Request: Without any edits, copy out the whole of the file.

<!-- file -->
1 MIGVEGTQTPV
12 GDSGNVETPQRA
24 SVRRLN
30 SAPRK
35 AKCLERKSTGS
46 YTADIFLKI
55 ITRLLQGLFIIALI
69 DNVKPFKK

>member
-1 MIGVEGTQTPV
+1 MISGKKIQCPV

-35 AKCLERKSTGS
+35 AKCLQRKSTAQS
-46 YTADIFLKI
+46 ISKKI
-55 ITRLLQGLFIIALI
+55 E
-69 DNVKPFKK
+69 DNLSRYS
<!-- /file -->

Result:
1 MIGVEGTQTPV
12 GDSGNVETPQRA
24 SVRRLN
30 SAPRK
35 AKCLERKSTGS
46 YTADIFLKI
55 ITRLLQGLFIIALI
69 DNVKPFKK

>member
-1 MIGVEGTQTPV
+1 MISGKKIQCPV

-35 AKCLERKSTGS
+35 AKCLQRKSTAQS
-46 YTADIFLKI
+46 ISKKI
-55 ITRLLQGLFIIALI
+55 E
-69 DNVKPFKK
+69 DNLSRYS